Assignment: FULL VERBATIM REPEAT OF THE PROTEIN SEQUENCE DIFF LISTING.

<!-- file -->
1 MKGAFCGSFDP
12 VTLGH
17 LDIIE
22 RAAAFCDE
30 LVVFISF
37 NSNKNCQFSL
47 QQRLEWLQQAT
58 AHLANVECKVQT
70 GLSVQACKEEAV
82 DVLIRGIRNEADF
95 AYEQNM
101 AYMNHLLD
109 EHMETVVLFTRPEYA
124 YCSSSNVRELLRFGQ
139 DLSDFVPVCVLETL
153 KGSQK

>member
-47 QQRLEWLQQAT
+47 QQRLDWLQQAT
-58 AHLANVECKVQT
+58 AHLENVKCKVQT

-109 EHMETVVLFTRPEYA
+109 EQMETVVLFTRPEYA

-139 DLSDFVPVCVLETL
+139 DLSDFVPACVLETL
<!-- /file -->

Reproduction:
1 MKGAFCGSFDP
12 VTLGH
17 LDIIE
22 RAAAFCDE
30 LVVFISF
37 NSNKNCQFSL
47 QQRLEWLQQAT
58 AHLANVECKVQT
70 GLSVQACKEEAV
82 DVLIRGIRNEADF
95 AYEQNM
101 AYMNHLLD
109 EHMETVVLFTRPEYA
124 YCSSSNVRELLRFGQ
139 DLSDFVPVCVLETL
153 KGSQK

>member
-47 QQRLEWLQQAT
+47 QQRLDWLQQAT
-58 AHLANVECKVQT
+58 AHLENVKCKVQT

-109 EHMETVVLFTRPEYA
+109 EQMETVVLFTRPEYA

-139 DLSDFVPVCVLETL
+139 DLSDFVPACVLETL